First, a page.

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Variety is the Spice...
I received an email from a reader who was asking about my recommendations for shot selection around the greens. Ben has been working on his chipping and pitching with his 60*lob wedge and has gotten quite confident in it, he says. So, his question is “Is this wrong? Should I be learning shots with different clubs around the greens?”

Well, Ben, I would be hard-pressed to tell you that something that is working for you is . . . wrong. How could it be? There are a lot of ways to hit good shots, but a key ingredient of any shot process is confidence. And if you have that, then you are much more likely to hit the shot you have envisioned. If that one-hop-and-stop shot with your 60 is the one that you just know will get you closer to the hole, then by all means, go with it.

That all said, what would be wrong with having a variety of shots in which you have that same confidence? If your technique is that good with the 60, my suggestion is to explore what happens if you use the same technique with the 56, or your gap wedge, or even your pitching wedge. Your confidence is in your technique and the 60 just the tool. When you are out playing a practice-type round, hit those shots with various other wedges, just to see what happens. The fun of this game is learning, in my opinion, and you can always have an “ah-ha” moment on these practice rounds.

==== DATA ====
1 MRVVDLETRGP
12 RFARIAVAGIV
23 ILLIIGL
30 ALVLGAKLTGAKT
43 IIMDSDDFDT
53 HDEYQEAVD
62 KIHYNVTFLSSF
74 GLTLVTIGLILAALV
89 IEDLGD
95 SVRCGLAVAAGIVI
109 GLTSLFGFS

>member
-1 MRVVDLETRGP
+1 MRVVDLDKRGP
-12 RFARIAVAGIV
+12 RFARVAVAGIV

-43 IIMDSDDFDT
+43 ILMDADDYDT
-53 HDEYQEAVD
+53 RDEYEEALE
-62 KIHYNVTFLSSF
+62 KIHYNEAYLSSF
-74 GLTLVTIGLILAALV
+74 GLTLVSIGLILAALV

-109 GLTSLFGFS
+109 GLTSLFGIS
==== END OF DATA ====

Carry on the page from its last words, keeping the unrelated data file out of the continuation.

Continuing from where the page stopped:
Let me also offer this observation. It sounds like you get lots of spin on that little shot with your 60, and there are times when you don’t want as much spin, so that the ball will release. In those cases, take the lower lofted wedge and swing a little longer and slower, more like a pendulum. That will deaden the impact a bit, and impart less spin, so that the ball can roll out more reliably. This is a very savvy shot selection when you are trying to chip the ball up a slope severe enough that a “spinner” could check and roll back at you.

Another refinement in the chip shot, where you want the ball to release and roll out, is to think of turning the toe over a bit as you make contact, where the face is actually closing through the impact zone. This imparts a little “hook spin” to the ball and helps it release and roll on a reliable path.

So, having a “go to” shot around the greens is certainly an advantage, and it sounds like Ben has his “one-hop-and-stop” with that 60 to qualify there. It gives him that confidence when he really needs to get up and down. My only suggestion here is to increase the repertoire so that he has several “go to” shots around the greens to make him even more confident, inspire creativity when he faces a situation where that shot with the 60 might not feel just right.

Keep those questions coming, readers. I need to know what you want me to sound off about, so that this is always fun for all of us.
The Wedge Guy is sponsored by SCOR Golf, where Terry Koehler is President/CEO. He encourages you to submit your questions or topics to be considered for his columns on Tuesdays and Fridays. Each submission automatically enters you to win a SCOR4161 wedge to be given away monthly. Click the button below to submit your question or topic today.


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Terry Koehler is "The Wedge Guy" and President of SCOR Golf- The Short Game Company.

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